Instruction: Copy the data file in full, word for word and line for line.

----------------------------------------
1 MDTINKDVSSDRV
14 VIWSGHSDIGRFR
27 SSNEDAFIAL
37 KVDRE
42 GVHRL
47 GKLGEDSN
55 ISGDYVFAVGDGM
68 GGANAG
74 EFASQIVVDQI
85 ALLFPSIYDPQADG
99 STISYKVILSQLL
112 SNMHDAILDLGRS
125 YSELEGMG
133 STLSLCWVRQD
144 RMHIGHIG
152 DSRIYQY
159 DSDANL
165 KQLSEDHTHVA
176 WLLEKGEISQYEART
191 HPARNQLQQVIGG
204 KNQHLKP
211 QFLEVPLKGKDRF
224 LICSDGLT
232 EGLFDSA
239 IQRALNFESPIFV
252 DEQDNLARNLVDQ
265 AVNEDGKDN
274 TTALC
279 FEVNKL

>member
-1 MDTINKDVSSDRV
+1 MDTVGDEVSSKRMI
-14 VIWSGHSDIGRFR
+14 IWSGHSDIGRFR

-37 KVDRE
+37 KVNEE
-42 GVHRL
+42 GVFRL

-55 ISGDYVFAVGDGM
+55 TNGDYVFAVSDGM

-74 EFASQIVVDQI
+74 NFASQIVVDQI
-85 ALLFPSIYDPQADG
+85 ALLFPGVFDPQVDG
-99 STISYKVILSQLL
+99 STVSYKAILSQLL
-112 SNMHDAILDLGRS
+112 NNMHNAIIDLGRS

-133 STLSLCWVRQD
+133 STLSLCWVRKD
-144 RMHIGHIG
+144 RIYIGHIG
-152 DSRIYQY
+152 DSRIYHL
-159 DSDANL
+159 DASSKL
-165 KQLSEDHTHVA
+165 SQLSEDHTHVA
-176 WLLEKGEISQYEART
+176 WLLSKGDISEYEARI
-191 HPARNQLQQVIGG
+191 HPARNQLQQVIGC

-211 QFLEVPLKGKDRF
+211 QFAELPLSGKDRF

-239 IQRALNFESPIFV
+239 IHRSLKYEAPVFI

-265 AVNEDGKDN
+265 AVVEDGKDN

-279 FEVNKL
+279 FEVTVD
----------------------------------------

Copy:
1 MDTINKDVSSDRV
14 VIWSGHSDIGRFR
27 SSNEDAFIAL
37 KVDRE
42 GVHRL
47 GKLGEDSN
55 ISGDYVFAVGDGM
68 GGANAG
74 EFASQIVVDQI
85 ALLFPSIYDPQADG
99 STISYKVILSQLL
112 SNMHDAILDLGRS
125 YSELEGMG
133 STLSLCWVRQD
144 RMHIGHIG
152 DSRIYQY
159 DSDANL
165 KQLSEDHTHVA
176 WLLEKGEISQYEART
191 HPARNQLQQVIGG
204 KNQHLKP
211 QFLEVPLKGKDRF
224 LICSDGLT
232 EGLFDSA
239 IQRALNFESPIFV
252 DEQDNLARNLVDQ
265 AVNEDGKDN
274 TTALC
279 FEVNKL

>member
-1 MDTINKDVSSDRV
+1 MDTVGDEVSSKRMI
-14 VIWSGHSDIGRFR
+14 IWSGHSDIGRFR

-37 KVDRE
+37 KVNEE
-42 GVHRL
+42 GVFRL

-55 ISGDYVFAVGDGM
+55 TNGDYVFAVSDGM

-74 EFASQIVVDQI
+74 NFASQIVVDQI
-85 ALLFPSIYDPQADG
+85 ALLFPGVFDPQVDG
-99 STISYKVILSQLL
+99 STVSYKAILSQLL
-112 SNMHDAILDLGRS
+112 NNMHNAIIDLGRS

-133 STLSLCWVRQD
+133 STLSLCWVRKD
-144 RMHIGHIG
+144 RIYIGHIG
-152 DSRIYQY
+152 DSRIYHL
-159 DSDANL
+159 DASSKL
-165 KQLSEDHTHVA
+165 SQLSEDHTHVA
-176 WLLEKGEISQYEART
+176 WLLSKGDISEYEARI
-191 HPARNQLQQVIGG
+191 HPARNQLQQVIGC

-211 QFLEVPLKGKDRF
+211 QFAELPLSGKDRF

-239 IQRALNFESPIFV
+239 IHRSLKYEAPVFI

-265 AVNEDGKDN
+265 AVVEDGKDN

-279 FEVNKL
+279 FEVTVD